Markus Thesleff on 50 years of Sale e Pepe: 'You’re competing with people's memories that aren't real'

 (Darren Chung)
(Darren Chung)

For the restaurateur Markus Thesleff, restoring Sale e Pepe was personal. The restaurant — Knightsbridge’s original chic Italian, 50 this year — has long figured in his life. “I remember all these lunches and dinners here,” he says, looking around the room wistfully. “My parents would bring me as a kid. It was the hottest spot in town, this and San Lorenzo.”

He taps the table. “I mean, really, this was the spot. I remember coming in, the hairs on the back of your neck would go. It was cool. And later on, before we went to the West End to go to like Tramp, or L'Equipe, we’d come here first.”

At the time Thesleff is talking about — “this is the late Eighties, the Nineties, when the place was literally full of smoke and people would be setting fire to the amaretto wrappers, which always got stuck in the AC” — Sale e Pepe was indeed the spot. Tables might have Roger Moore or Rod Stewart sat around them, or Diana Ross, Priscilla Presley. Noel Gallagher was in. But things change: left under a spotlight, and even the brightest colours fade. Was there a time Thesleff stopped going? “Yeah,” he says, with a small nod. Why? “I think… I think the industry had moved on, and maybe this place hadn’t.”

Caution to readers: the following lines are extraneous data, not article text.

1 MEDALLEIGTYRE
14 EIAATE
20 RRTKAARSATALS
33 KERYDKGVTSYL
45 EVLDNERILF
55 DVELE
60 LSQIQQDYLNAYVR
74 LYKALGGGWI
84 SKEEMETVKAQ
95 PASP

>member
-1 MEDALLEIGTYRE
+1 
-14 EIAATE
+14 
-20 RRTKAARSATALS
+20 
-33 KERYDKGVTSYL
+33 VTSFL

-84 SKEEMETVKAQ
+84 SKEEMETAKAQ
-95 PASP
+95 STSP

His return came by chance. “I was meeting a friend for lunch, and he suggested here,” Thesleff says. “I was like, ‘huh’.” He shrugs.